Colonial Downs Race Report: Second Helping

When Health Communication's latest book, Chicken Soup for the Horse Lover's Soul, hits bookstores July 17, it will be missing a chapter about its publisher, Peter Vegso. Apparently, the sixth running of the Virginia Derby at Colonial Downs won't make the deadline.

Vegso's entry, Silver Tree, went wire to wire with Edgar Prado aboard, upsetting the 1-9 Senor Swinger, and giving trainer Bill Mott his second consecutive Virginia Derby win in absentia. Mott joins Jonathan Sheppard as the only trainer to win the Virginia Derby twice. The same connections--Vegso, Mott, and Prado --won the race last year with Silver Tree's full brother, Orchard Park. The dam of Orchard Park and Silver Tree is Blue Begum, who foaled four colts before she died. Vegso hopes to bring Silver Blue, the third colt out of Blue Begum, to the Virginia Derby next year. The fourth colt, sired by War Chant, could make the 2005 running.
1/4-mile turf race for 3-year-olds, Silver Tree broke from post position seven in the eight-horse field. Looking down the track, Prado had three furlongs in which to ease Silver Tree to the inside. By the time he made the first turn, he had a length lead and the rail that he never surrendered. A mile into the race Senor Swinger was seventh, six lengths from the front, and not taking to the Colonial Downs turf. Kicken Kris rallied for second, 1 1/2 lengths behind the winner. King's Drama closed for third and Senor Swinger finished fourth. The first thing Vegso did when he entered the winner's circle was call his wife, who was unable to attend.

"He won it going away," Vegso said over the phone after Silver Tree covered the distance in 2:01.11. "He won it beautifully. He won it wire to wire. It was unbelievable. Do you believe this? It's incredible and a brother to do it. It's chicken soup for the horse lover's soul. That's exactly what it is."

It was a disappointing debut at Colonial Downs for jockey Pat Day, who rode Senor Swinger. Day was listed to ride Keene Dancer in the inaugural Virginia Derby in 1998 but was unable to obtain a license under Virginia law at the time. In 1999, the General Assembly passed legislation giving the commission more discretion in licensing.

"He wasn't getting over the ground good," Day said of Senor Swinger. "He didn't feel comfortable. I eased him out on the backside. He had plenty of racetrack. He never had any response. I was trying to get him to run and was having no success."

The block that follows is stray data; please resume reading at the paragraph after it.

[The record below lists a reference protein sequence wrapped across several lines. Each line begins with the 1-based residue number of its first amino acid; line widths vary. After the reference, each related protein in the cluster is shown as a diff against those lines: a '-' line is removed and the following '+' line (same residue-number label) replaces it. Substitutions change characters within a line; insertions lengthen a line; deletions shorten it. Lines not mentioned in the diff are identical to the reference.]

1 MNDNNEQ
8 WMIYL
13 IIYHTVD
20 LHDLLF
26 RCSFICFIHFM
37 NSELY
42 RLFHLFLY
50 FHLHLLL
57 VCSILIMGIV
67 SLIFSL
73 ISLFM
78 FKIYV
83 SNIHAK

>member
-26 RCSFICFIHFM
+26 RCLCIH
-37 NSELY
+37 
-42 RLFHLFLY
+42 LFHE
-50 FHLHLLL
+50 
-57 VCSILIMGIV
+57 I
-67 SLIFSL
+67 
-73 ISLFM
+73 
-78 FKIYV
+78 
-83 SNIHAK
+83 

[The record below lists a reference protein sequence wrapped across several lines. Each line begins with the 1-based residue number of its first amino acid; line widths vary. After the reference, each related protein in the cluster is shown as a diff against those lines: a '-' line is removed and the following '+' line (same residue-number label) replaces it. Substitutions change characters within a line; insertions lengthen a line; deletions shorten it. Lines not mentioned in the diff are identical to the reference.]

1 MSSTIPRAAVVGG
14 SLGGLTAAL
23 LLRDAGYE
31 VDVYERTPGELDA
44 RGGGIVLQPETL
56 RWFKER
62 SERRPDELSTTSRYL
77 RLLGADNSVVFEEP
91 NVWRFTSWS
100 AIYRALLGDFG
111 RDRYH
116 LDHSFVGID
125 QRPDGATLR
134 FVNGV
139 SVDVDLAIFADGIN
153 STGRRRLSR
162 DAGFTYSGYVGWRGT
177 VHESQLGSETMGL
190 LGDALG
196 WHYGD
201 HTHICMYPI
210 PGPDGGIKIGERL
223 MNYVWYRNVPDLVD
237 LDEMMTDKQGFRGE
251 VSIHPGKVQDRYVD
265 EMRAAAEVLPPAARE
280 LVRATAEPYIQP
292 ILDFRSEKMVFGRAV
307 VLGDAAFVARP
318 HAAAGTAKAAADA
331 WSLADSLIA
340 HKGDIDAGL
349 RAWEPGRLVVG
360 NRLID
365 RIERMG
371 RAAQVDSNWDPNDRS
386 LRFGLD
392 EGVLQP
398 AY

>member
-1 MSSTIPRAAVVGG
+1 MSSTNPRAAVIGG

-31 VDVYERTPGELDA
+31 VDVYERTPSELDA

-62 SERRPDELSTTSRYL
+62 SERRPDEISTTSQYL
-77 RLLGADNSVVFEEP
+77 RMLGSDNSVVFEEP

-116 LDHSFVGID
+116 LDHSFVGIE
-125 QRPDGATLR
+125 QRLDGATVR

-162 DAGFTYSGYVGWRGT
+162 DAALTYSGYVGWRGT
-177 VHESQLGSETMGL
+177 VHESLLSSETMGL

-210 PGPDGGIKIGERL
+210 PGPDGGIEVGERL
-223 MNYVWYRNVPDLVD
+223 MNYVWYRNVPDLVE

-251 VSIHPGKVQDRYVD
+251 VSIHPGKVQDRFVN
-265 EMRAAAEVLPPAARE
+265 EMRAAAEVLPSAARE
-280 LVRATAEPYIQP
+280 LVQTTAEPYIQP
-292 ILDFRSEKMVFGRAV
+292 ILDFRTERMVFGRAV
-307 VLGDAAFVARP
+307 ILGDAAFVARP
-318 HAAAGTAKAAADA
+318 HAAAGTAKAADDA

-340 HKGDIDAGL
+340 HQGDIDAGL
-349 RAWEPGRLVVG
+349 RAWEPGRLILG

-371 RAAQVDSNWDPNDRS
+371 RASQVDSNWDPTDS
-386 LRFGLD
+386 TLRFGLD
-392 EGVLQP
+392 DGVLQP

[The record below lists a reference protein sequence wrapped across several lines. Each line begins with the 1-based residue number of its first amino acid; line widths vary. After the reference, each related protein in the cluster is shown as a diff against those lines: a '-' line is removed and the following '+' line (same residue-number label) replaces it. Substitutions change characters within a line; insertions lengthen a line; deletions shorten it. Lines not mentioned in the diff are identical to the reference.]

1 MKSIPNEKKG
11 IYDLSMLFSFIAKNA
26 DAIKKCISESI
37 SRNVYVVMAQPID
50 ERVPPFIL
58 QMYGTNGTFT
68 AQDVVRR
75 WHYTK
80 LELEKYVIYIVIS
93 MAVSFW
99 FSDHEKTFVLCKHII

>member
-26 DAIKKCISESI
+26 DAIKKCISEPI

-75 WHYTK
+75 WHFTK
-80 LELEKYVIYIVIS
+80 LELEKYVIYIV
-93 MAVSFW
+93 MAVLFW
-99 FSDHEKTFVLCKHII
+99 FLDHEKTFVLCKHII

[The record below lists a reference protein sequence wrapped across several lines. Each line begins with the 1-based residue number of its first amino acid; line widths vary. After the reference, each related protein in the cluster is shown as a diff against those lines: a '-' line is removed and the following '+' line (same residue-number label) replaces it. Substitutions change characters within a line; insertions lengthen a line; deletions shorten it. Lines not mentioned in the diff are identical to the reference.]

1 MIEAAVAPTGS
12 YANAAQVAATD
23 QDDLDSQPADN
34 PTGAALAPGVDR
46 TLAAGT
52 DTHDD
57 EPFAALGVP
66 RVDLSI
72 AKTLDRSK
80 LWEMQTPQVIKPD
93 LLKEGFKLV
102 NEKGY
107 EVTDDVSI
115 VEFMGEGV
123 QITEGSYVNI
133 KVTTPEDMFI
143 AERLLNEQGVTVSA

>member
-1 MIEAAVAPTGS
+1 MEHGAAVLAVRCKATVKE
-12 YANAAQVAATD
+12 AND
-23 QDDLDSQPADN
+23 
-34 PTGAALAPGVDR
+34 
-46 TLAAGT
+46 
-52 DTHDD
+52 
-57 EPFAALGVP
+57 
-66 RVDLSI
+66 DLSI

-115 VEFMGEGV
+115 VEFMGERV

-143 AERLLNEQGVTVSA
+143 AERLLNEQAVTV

"I was worried about his position because it was good to be up close today," said Bob Baffert, also making his first appearance at Colonial.

For Prado, his Colonial Downs homecoming couldn't have been better. As the field was loading into the gate before the All Along Stakes (gr. IIIT), Prado's mount, Dress To Thrill, broke through the gate and ran over two furlongs down the straight. Prado was still in the gate, watching and wondering if his mount was going to be scratched from the 1 1/8-mile race.

"She lunged forward and I was stuck in the door and she just kept going," Prado said. "She was ready to go and she heard a noise when a horse got loaded into gate. She just wanted out of there."

A few minutes later, Dress To Thrill was reloaded and got a perfect start. Prado guided her to the lead early and won by a half-length over a hard-charging Lady Linda in 1:49.16.

Prior to moving his tack to New York, Prado was a leading rider on the Maryland/Virginia circuit and the leading rider the first two years of racing at Colonial Downs.

"You never forget where you come from having a lot a friends here that have supported me for years," Prado said. "At the beginning of my career, I started here and I'm very thankful."

Virginia Derby Day set a single-day Thoroughbred wagering record at Colonial Downs of $2,380,185. The previous record was $2,105,650, bet on the inaugural Virginia Derby day in 1998.

The Virginia Derby and All Along weren't the only trophy presentations for Prado. Gov. Mark Warner presented a trophy to Prado after he won the sixth race aboard Plain Clothes. Warner is the first governor to attend racing at Colonial Downs since Gov. George Allen cut the ribbon at Colonial's grand opening.

"I think you're looking at a world-class facility that's getting more and more exposure," Warner said. "Never bet against Virginia."

Or Edgar Prado.

(Chart, Equibase)